Paris Feb. 20. 1789.
You have had great reason, my dear Sir, to wonder that you have been so long receiving an answer to your request relative to the drawings of a Cabriolet and Phaeton. Your object was to have such drawings as that a workman could work by them. A painter’s eye draught would not have answered this purpose; and indeed to be sure of having them done with the accuracy necessary to guide a workman I could depend on nobody but myself, but the work was to be done principally in an open court, and there came on between two and three months of such intense cold as rendered this impossible. Since the season has become milder I have devoted such little scraps of time to this object, as I was master of, and I now inclose you the drawings. They are made with such scrupulous exactness in every part that your workman may safely rely on them. I must except from this the drawing of the carriage (le train) of the Phaeton. I took less pains about this because I did not like it. They make light crane-necks which are preferable. This drawing was made for the sake of the body (la caisse). The circular ribs of that are round rods of iron, about half an inch diameter. If you would have the body of the Cabriolet higher, it is made so by raising the block between the shaft and axle, or by putting in it’s place an iron in this form
I must return you many thanks for your very great attentions [ … ]1 me on the subject with the greatest gratitude. Our late informations from America are that our new constitution will begin in March and with an almost universal approbation. In order to reconcile those who still remain opposed to it, a declaration of rights will be added. General Washington will undoubtedly be President. I have asked leave to pay a short visit to my own country. I expect to go out in the ensuing spring and to return in autumn. I shall pass two months at Monticello. The revolution in this country (for such we may call it) is going on smoothly, and will I think end in rendering the nation more free and more powerful. Their public stocks have been rising slowly but steadily ever since the accession of Mr. Necker.—I forget whether I mentioned to you that my vines from Hocheim succeed to admiration. I inclose you a pretty little popular tune which will amuse you for a day or two. I am with the most perfect esteem & attachment, Dear Sir, Your sincere friend & humble servt.,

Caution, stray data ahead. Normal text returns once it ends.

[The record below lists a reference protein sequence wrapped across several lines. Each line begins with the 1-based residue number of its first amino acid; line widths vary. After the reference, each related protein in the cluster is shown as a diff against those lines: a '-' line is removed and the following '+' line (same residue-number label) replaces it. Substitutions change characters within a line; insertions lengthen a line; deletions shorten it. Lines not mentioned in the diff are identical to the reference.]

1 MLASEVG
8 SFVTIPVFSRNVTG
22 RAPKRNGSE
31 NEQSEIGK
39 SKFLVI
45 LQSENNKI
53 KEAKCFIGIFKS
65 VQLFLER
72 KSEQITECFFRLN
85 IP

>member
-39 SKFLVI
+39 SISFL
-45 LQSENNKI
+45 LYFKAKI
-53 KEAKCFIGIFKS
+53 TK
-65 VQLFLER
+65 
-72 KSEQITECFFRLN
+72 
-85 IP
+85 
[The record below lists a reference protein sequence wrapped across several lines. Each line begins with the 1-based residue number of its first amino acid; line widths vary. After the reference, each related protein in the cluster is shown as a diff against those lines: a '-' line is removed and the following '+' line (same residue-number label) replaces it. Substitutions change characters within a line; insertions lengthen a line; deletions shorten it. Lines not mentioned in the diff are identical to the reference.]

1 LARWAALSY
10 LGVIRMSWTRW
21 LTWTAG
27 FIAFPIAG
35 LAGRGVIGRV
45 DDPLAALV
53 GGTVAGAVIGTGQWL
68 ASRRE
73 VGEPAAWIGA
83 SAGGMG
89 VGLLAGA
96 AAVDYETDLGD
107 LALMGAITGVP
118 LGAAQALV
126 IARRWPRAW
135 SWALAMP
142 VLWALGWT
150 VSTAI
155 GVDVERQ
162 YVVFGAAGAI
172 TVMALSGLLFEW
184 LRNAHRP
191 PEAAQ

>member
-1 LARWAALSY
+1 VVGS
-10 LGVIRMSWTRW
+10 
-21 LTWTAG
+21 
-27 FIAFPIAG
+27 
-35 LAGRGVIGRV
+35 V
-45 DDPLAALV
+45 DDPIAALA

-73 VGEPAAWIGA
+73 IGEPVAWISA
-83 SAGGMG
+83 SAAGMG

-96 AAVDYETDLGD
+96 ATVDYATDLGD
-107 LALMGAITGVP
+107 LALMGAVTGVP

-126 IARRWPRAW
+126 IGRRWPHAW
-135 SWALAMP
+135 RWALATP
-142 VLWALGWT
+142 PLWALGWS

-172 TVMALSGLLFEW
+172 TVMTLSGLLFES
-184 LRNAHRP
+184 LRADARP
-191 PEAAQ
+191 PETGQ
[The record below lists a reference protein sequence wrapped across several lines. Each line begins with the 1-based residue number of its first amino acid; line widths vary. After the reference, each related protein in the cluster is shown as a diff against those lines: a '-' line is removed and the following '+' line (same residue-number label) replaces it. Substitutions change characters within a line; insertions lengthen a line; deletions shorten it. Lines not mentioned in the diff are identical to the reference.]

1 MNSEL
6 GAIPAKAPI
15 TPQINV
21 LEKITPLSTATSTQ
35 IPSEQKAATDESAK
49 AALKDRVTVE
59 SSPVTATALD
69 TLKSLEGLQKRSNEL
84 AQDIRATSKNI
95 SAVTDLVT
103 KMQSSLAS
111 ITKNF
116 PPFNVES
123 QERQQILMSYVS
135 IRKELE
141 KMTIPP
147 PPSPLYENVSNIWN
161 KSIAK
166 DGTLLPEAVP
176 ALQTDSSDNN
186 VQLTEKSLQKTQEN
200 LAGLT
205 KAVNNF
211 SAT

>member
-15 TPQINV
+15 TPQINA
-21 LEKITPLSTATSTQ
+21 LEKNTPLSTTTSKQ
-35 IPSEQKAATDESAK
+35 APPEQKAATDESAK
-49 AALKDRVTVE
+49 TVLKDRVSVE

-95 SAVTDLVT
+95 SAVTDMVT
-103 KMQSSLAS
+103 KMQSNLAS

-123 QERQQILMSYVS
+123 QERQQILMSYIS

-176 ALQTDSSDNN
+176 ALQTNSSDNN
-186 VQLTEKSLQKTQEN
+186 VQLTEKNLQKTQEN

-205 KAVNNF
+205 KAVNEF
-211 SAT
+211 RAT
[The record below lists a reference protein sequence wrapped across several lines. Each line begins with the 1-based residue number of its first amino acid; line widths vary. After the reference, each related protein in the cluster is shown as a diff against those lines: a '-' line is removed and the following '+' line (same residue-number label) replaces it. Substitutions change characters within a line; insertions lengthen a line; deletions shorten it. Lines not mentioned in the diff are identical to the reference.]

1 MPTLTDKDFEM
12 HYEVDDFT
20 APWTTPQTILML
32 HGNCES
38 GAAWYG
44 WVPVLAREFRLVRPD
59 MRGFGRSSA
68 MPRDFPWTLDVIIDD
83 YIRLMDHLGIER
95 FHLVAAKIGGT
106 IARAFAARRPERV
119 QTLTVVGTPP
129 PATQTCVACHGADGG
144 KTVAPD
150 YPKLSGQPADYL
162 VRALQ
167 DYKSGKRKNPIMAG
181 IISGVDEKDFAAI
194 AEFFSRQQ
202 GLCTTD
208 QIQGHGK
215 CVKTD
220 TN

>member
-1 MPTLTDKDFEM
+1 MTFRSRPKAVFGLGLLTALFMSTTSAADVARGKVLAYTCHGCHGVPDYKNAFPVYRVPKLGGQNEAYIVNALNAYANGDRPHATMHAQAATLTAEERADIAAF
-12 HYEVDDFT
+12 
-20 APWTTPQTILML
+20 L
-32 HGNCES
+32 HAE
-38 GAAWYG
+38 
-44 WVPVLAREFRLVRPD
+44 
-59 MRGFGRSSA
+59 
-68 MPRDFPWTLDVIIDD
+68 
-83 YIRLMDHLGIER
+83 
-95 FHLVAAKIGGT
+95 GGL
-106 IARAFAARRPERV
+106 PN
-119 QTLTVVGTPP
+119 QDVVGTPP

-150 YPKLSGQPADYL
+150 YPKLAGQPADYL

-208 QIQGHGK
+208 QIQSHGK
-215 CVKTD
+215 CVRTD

PrC (DLC); one page at least, perhaps more, missing. The enclosed drawings, unhappily, have not been found, nor has the pretty little popular tune been identified.
1. The missing page, or pages, occupy this space; TJ was evidently on the point of thanking Geismar for his attentions to Shippen and Rutledge. Geismar’s letter of 20 Aug. 1788 also called for comment on some points, and TJ may have replied to these matters in the missing part.